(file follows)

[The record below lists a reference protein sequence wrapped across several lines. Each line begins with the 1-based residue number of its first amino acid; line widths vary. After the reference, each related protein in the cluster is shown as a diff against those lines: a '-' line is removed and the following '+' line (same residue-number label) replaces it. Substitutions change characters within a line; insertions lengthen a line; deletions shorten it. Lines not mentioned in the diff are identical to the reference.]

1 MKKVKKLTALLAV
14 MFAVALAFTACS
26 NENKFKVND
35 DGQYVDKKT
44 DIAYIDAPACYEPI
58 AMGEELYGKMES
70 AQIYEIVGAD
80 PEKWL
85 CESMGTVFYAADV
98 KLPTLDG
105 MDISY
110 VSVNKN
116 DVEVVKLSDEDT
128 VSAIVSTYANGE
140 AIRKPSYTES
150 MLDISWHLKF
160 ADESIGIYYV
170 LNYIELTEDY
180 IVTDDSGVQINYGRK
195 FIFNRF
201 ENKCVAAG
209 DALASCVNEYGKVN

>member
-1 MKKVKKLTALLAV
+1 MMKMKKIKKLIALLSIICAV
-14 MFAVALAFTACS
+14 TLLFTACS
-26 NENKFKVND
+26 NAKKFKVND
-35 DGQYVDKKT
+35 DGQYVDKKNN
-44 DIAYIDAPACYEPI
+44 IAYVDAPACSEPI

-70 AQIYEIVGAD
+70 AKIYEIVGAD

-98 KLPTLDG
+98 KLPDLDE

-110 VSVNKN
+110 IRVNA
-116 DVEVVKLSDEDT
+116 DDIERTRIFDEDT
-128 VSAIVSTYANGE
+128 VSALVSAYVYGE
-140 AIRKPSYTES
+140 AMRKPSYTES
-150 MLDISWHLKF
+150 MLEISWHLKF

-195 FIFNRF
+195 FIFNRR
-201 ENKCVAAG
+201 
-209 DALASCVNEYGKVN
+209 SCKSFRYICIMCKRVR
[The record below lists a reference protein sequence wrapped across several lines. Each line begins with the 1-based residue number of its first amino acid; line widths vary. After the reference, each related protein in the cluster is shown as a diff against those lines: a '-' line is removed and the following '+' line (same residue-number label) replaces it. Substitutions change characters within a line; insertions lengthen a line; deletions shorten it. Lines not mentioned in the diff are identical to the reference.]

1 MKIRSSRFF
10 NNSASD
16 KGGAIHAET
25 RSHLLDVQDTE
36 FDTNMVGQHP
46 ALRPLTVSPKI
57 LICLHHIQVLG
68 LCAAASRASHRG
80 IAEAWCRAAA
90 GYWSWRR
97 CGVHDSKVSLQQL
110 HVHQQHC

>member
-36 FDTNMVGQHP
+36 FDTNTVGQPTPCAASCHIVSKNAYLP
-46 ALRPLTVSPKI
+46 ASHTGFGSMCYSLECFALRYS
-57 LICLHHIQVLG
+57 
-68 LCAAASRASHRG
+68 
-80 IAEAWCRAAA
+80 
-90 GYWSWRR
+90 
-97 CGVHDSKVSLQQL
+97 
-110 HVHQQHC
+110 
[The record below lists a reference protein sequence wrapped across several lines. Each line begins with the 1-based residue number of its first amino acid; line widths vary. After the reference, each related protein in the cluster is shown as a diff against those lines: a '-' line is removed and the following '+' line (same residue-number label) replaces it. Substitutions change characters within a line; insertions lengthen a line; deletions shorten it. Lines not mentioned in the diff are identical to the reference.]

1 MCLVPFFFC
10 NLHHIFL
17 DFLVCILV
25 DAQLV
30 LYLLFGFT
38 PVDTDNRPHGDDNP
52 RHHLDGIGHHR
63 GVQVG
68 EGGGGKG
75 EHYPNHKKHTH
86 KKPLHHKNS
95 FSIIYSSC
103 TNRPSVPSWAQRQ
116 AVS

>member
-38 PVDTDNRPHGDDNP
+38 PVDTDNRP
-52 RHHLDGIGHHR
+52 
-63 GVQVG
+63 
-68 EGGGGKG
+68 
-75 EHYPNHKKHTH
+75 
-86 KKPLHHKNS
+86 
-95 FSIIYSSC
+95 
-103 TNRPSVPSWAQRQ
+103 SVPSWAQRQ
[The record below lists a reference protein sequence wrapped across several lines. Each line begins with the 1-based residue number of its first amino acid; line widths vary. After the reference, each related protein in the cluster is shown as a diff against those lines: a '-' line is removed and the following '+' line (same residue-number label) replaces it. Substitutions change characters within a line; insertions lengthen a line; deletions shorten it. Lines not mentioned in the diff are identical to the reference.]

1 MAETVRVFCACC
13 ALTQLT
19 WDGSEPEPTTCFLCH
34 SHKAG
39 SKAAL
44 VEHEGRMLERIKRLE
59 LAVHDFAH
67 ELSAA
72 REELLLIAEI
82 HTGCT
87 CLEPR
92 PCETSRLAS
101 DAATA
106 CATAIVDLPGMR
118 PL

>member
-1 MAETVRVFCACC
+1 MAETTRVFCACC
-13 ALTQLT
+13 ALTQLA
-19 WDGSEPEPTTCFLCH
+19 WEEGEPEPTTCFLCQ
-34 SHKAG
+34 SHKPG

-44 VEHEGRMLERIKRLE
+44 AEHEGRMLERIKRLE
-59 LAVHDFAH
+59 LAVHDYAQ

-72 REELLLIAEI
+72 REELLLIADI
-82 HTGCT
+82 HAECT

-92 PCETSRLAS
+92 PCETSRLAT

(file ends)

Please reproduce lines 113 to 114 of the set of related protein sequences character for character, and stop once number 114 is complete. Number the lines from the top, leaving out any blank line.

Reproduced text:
-95 FSIIYSSC
+95 